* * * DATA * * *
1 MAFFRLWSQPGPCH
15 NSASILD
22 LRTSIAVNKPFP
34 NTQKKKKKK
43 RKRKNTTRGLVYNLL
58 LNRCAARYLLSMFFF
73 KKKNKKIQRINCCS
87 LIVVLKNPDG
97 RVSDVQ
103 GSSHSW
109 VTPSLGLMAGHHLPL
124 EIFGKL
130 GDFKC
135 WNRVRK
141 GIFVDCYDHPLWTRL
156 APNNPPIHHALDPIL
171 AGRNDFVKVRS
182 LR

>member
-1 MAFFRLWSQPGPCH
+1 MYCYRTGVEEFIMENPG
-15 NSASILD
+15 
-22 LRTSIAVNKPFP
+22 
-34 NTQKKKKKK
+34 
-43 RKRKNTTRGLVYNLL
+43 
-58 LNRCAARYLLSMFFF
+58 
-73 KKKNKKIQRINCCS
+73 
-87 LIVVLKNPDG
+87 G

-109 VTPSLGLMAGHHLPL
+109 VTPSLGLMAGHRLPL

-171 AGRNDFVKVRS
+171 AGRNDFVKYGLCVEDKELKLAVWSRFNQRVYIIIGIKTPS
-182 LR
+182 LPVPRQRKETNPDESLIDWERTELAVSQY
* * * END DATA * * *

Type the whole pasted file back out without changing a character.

1 MAFFRLWSQPGPCH
15 NSASILD
22 LRTSIAVNKPFP
34 NTQKKKKKK
43 RKRKNTTRGLVYNLL
58 LNRCAARYLLSMFFF
73 KKKNKKIQRINCCS
87 LIVVLKNPDG
97 RVSDVQ
103 GSSHSW
109 VTPSLGLMAGHHLPL
124 EIFGKL
130 GDFKC
135 WNRVRK
141 GIFVDCYDHPLWTRL
156 APNNPPIHHALDPIL
171 AGRNDFVKVRS
182 LR

>member
-1 MAFFRLWSQPGPCH
+1 MYCYRTGVEEFIMENPG
-15 NSASILD
+15 
-22 LRTSIAVNKPFP
+22 
-34 NTQKKKKKK
+34 
-43 RKRKNTTRGLVYNLL
+43 
-58 LNRCAARYLLSMFFF
+58 
-73 KKKNKKIQRINCCS
+73 
-87 LIVVLKNPDG
+87 G

-109 VTPSLGLMAGHHLPL
+109 VTPSLGLMAGHRLPL

-171 AGRNDFVKVRS
+171 AGRNDFVKYGLCVEDKELKLAVWSRFNQRVYIIIGIKTPS
-182 LR
+182 LPVPRQRKETNPDESLIDWERTELAVSQY